I also tried to tell his age by counting his rings, but it is a little hard to do with bifocals. I got one number when I counted the actual turtle, and another when I counted the rings in this photo. [Edit #2: The Science Chimp says this theory doesn't hold water - see comments.]

Can you guess this box turtle's age?

After my inspection, I put him down on the grass and continued my walk. I wanted to leave him a "thank you" gift, but couldn't find any ripe berries to surprise him with, a la Julie Zickefoose.

When we came back through, he had come out of his shell, but hadn't moved too far from the spot where I set him down. I laid on my belly and slowly crept up on him to get this final photo.

Total turtle disapproval
"Oh, no, she's back again."
(said in an Eeyore tone)

For me, no nature walk is complete without an appreciation of whatever wildflowers are blooming. Ironweed is one of my favorite late-summer flowers, and it was abundant.

While most of the teasel has finished blooming, like these dried seed heads,

and these

I was able to find a few stragglers still in bloom.

I also took a ton of photos of a whole bunch of yellow flowers, most of which are yet to be identified, but they will have to wait for a later post.

Also unidentified were any number of confusing fall warblers, vague little flittery yellowish birds with small bills, which quickly appeared, then disappeared into the thick foliage. I let them all go as CFW (Confusing Fall Warblers.)

My last bird at Crooked Run was a Black Vulture that flew over the road as I was leaving.

Bird List:

Belted Kingfisher (1)
Killdeer (1)
Gray Catbird (many)
Indigo Bunting (many)
Field Sparrow
Song Sparrow
American Goldfinch
Ruby-throated Hummingbird
Northern Cardinal
Carolina Chickadee (1)
Carolina Wren (lots)
Common Yellowthroat
Green Heron (1)
White-breasted Nuthatch (heard only)
Eastern Towhee (heard only)
Northern Flicker (heard only)
Yellow-billed Cuckoo (2, heard only)
Black Vulture (1)

Finally, here's a real treat: Nature's answer to those spiral mobiles that twist in the wind. A golden leaf on a silken strand.

Mesmerizing, isn't it?

Hope you enjoyed your walk with Holly and I. We'll have to do it again sometime soon.

Edit: Lynne asked about the bird singing in the video above. It is a Carolina Wren. I couldn't get any photos of them today, but here is one from two winters ago, eating Zick dough at my backyard feeder.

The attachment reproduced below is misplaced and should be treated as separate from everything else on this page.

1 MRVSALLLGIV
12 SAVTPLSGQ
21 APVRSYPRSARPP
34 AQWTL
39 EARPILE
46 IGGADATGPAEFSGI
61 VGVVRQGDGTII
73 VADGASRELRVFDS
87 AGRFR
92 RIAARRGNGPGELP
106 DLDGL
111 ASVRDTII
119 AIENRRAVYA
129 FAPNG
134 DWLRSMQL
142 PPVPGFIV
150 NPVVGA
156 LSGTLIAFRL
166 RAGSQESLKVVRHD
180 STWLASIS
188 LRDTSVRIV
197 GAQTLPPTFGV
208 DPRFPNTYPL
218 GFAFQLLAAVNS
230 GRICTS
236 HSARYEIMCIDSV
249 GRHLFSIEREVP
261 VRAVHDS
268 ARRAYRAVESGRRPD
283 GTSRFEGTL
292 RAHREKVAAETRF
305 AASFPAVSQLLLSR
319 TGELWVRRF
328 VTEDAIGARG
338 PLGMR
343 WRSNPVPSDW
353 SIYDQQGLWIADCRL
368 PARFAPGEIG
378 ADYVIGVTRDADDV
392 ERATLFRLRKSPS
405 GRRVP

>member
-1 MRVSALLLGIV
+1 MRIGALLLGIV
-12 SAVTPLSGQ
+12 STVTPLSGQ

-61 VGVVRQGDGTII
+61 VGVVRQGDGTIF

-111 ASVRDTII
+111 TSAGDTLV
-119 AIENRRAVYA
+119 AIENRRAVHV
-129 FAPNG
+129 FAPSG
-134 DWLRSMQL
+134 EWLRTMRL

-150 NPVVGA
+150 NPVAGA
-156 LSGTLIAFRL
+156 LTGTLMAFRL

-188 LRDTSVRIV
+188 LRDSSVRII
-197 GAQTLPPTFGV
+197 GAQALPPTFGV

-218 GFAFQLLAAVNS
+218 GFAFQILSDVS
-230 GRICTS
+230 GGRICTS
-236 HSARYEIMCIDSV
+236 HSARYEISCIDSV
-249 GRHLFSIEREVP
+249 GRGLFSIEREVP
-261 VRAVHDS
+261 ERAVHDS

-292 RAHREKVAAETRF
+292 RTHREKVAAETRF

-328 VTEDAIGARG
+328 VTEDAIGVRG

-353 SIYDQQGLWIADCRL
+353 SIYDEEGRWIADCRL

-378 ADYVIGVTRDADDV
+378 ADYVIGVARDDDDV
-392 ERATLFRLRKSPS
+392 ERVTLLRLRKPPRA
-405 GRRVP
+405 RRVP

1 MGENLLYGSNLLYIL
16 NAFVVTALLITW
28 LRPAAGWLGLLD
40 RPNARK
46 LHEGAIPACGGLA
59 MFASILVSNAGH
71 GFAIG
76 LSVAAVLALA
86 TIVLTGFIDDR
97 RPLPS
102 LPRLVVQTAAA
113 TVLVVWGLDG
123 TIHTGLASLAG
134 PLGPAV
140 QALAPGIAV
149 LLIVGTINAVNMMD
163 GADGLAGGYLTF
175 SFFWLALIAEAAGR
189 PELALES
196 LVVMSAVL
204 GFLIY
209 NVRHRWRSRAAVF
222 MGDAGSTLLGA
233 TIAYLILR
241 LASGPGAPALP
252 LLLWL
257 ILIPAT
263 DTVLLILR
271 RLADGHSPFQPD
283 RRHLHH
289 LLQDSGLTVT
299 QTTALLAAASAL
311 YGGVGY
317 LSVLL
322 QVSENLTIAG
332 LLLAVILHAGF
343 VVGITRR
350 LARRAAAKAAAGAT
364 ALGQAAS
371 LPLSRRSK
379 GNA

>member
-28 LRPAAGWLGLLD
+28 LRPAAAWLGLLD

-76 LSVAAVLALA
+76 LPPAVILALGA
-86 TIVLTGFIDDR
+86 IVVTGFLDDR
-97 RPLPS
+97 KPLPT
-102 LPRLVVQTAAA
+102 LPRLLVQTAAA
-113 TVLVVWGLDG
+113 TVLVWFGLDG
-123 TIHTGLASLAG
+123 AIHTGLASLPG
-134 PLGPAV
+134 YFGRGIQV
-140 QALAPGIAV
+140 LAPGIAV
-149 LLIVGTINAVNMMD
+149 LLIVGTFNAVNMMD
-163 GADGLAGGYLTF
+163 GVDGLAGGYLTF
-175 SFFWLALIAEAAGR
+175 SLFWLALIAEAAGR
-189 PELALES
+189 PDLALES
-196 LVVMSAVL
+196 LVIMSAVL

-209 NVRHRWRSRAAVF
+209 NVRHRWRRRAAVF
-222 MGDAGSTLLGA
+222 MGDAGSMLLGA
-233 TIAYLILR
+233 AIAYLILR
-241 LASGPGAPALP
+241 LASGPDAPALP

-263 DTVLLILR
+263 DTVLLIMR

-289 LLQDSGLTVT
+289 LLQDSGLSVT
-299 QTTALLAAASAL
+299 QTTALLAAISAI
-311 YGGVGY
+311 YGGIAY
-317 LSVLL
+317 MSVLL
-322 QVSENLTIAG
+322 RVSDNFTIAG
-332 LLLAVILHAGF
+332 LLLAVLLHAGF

Carolina Wren


Lynne said...

Kathi- Who is that calling during your video? I don't think it's a song I've heard up here.
I had to laugh- for some reason your catbird picture reminded me of a mug shot!

KatDoc said...


Mostly it's a Carolina Wren ("CHEESE-burger, CHEESE-burger, CHEESE-burger") but at the 3-4 second mark, there is an American Goldfinch in the background. ("po-TA-to chip")

Or, "TEA-kettle, TEA-kettle, TES-kettle" and "Per-CHIC-or-ry" to use the official mnemonic devices.

No, I guess the Carolina Wren doesn't make it up your way. Funny, to think that a bird I practically trip over every time I go birding wouldn't be known to everyone.

I'll add a picture of the wren for you.


Lynne said...

Thanks Kathi. Carolina wrens are quite uncommon up here. Pretty song though.
I've never seen a box turtle either...

jeery said...
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Julie Zickefoose said...

Oh, I love that golden leaf twirling away, and the soundtrack of the CAWR--I think he's singing Placido!Placido!Placido!

I wish you could tell the age of a turtle by counting rings, but alas they aren't necessarily added annually. A young turtle might add two or three in a single season, and an old turtle might not add any, so at best it's a very rough guide to the animal's age.

I've "saved" a lot of turtles this year, too. They move after or during rains--leapt out in a lightning storm yesterday afternoon in fact to help one cross--and there's been a lot of favorable weather for turtle travel this summer, which is why we're seeing so many. May they live long and prosper.


KatDoc said...

Huh. Another nature myth busted. I was sure I read (somewhere reliable) that the rings on the shell could be used to age box turtles. At least I got the eye color thing right, right?

Thanks for setting the record straight, Julie.


Mary said...

I heard that little Carolina Wren's tea-kettle... Kathi, this is the best nature walk I've taken. The first wetland photo is so great - my kind of place. I had forgotten that female box turtles have brown eyes, males have red eyes... You know, I've always had luck with them opening up to me if you tickle the front of the bottom under their neck with you fingernail. Never fails.

Keep walking - it really does shake the blues :o)

KatDoc said...

I would love to take everybody here on a nature walk at Crooked Run. It is such a sweet place, and so totally overlooked.